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  1. #46
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    Re: This really erked me this weekend...



    Quote Originally Posted by Galen Sevinne View Post
    When CRA was passed to end redlining, it ended the discriminatory practice of denying loans based on where you lived NOT relaxed lending standards. What relaxed the lending standards in the early 2000s was the realizations that mortgage lenders could bundle bad loans thus diversifying the risk of individual defaults. It worked somewhat like health insurance in that the more unhealthy people you can pool together, the cheaper the insurance becomes as a result of bundling individual plans. The relaxing of the loan standards was a result of Sen. Gramms bill as aforementioned not opening up home purchasing to people who lived within the "redlines". The bubble had nothing to do with race as those on this thread have been suckered into believing.

    If you don't believe me just study the legislation, paying attention to the dates and synching it with the dates of the bubble and crash. Its pretty simple
    .
    Classic Galen. He makes a claim and instead of supporting it he tells you it's simple and easy to understand go research, trying relieve him of proving his BS claim.

    The "CRA" was basically done away with in the 90's when it was rewritten (by Clinton) to close the "mortgage gap".

    As part of it, for the first time banks were required to show results in a five part lending test. In order to meet the criteria of the test banks had to alter their lending practices to meet the needs of borrowers with less money or a lower credit rating.


    And another classic Galen move is to inject claims of racism to get it off topic (see below)
    Quote Originally Posted by Galen Sevinne View Post
    Sure you try to couch it in this language of it not really being about minorities but more about government making it easier for minorities that caused the problem but your language continues to be coded (whether you are aware of it or not) with innuedos of race..
    Things that aren't actually racist only appear racist when you view everything through race, class and gender...
    Last edited by NCRAVEN; 04-11-2012 at 10:20 PM.




  2. Re: This really erked me this weekend...

    Quote Originally Posted by The Fanatic View Post
    Somebody on here mentioned in another thread about needing schools to have classes and courses about the basic skills needed to survive life, handle credit, etc.
    This situation is a perfect example of that notion.
    Quote Originally Posted by The Fanatic View Post
    Stuff like this is the type of skill that I'm referring to when I and somebody else in another thread spoke about classes or courses being required in high school of basic skills and understanding of how to function in life.
    Well apparently this type of thing does exist in some places after all.
    It should be in every high school in every state IMO.

    Does The Math Add Up?

    "Many educators and school officials are recognizing the need to send students out into the world with the ability to maintain their personal finances. There are currently four states Missouri, Tennessee, Utah and Virginia that have instituted a mandatory one semester class related to personal finance. In Virginia, freshmen are required to take the course as part of their graduation requirements. Granted, a one-semester class is not going to teach a student everything they need to know about personal finance, but at least they are introduced to the basic concepts, which is a good start."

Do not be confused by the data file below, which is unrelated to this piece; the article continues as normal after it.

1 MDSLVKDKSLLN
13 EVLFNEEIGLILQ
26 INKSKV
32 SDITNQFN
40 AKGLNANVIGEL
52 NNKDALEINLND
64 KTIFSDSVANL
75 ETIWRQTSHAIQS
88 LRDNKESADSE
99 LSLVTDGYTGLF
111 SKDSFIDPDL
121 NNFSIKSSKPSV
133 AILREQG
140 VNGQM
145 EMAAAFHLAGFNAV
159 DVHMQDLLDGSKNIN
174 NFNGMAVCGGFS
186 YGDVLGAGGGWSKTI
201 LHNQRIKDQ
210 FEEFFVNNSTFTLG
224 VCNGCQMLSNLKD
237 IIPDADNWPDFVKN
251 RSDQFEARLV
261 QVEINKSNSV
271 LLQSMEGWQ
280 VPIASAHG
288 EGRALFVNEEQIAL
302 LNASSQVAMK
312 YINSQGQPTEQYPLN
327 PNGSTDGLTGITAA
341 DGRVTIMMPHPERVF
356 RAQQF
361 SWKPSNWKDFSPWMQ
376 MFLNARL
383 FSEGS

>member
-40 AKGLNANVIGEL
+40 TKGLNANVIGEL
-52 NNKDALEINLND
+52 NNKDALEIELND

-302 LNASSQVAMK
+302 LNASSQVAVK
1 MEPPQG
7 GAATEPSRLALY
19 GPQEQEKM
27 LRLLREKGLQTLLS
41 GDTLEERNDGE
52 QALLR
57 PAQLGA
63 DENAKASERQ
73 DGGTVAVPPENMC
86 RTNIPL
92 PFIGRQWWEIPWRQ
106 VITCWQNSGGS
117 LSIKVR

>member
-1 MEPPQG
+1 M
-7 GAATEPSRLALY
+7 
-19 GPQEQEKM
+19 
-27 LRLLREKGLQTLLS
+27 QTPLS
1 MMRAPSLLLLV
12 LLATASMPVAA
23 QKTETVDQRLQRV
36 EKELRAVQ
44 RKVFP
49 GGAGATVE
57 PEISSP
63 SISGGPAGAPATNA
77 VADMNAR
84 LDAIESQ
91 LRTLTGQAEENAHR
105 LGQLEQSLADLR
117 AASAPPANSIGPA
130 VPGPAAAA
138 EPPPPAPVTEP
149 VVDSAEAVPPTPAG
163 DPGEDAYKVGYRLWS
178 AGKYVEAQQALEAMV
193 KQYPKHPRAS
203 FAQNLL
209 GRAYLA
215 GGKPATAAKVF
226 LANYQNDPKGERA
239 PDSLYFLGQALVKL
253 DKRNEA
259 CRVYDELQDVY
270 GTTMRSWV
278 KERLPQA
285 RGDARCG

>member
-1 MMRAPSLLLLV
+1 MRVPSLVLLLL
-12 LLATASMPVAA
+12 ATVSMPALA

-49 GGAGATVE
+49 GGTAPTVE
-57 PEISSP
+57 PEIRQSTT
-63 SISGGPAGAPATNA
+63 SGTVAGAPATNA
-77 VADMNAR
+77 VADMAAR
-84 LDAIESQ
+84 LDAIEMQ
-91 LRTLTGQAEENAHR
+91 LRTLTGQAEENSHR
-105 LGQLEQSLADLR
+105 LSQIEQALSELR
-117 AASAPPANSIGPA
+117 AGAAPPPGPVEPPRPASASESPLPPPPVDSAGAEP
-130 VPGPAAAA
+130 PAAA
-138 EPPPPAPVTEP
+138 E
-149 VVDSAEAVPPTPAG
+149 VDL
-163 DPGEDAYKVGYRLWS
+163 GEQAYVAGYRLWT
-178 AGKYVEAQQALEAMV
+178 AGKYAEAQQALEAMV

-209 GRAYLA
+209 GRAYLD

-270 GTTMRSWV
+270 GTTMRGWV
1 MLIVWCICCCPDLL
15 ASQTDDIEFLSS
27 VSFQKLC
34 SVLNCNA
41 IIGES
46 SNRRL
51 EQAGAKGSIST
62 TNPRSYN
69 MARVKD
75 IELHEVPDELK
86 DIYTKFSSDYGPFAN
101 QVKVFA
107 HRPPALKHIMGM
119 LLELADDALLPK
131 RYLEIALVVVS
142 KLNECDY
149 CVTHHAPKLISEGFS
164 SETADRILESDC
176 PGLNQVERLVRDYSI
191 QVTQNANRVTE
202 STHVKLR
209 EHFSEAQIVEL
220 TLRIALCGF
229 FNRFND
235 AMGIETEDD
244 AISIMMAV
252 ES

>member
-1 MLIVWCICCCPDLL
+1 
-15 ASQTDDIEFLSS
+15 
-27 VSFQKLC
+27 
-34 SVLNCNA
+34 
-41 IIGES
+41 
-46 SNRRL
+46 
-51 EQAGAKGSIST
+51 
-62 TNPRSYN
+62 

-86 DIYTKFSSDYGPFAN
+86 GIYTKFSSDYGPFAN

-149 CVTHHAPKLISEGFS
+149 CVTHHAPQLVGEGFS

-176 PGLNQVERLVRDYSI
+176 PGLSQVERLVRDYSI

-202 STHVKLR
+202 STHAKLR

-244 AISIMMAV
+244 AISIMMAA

Will Die A Ravens Fan!!




  3. #48
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    Re: This really erked me this weekend...

    Quote Originally Posted by Galen Sevinne View Post
    When CRA was passed to end redlining, it ended the discriminatory practice of denying loans based on where you lived NOT relaxed lending standards. What relaxed the lending standards in the early 2000s was the realizations that mortgage lenders could bundle bad loans thus diversifying the risk of individual defaults. It worked somewhat like health insurance in that the more unhealthy people you can pool together, the cheaper the insurance becomes as a result of bundling individual plans. The relaxing of the loan standards was a result of Sen. Gramms bill as aforementioned not opening up home purchasing to people who lived within the "redlines". The bubble had nothing to do with race as those on this thread have been suckered into believing.

    If you don't believe me just study the legislation, paying attention to the dates and synching it with the dates of the bubble and crash. Its pretty simple.

    Sent from my DROIDX using Tapatalk
    I'm certainly not claiming that the "bubble" or the crisis is a result of race at all. I'm simply stating that the government are the ones who initially interjected a theme of discriminatory racism way back when. Because they were trying to champion potential racism within the housing/mortgage market when all they did was basically themselves admit that minorities couldn't afford the same houses that white people had and that wasn't fair.

    Now, I'm not so naive to think that there were not banks and lenders who WERE being racist and discriminatory towards giving minorities a big mortgage loan, but not all of them.

    If you can't afford a mortgage then you shouldn't even be trying to take it out and if a bank determines that your financial status is not suitable to have the responsibility of a mortgage, then as a lender that should be their right.
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  4. #49
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    Quote Originally Posted by wickedsolo View Post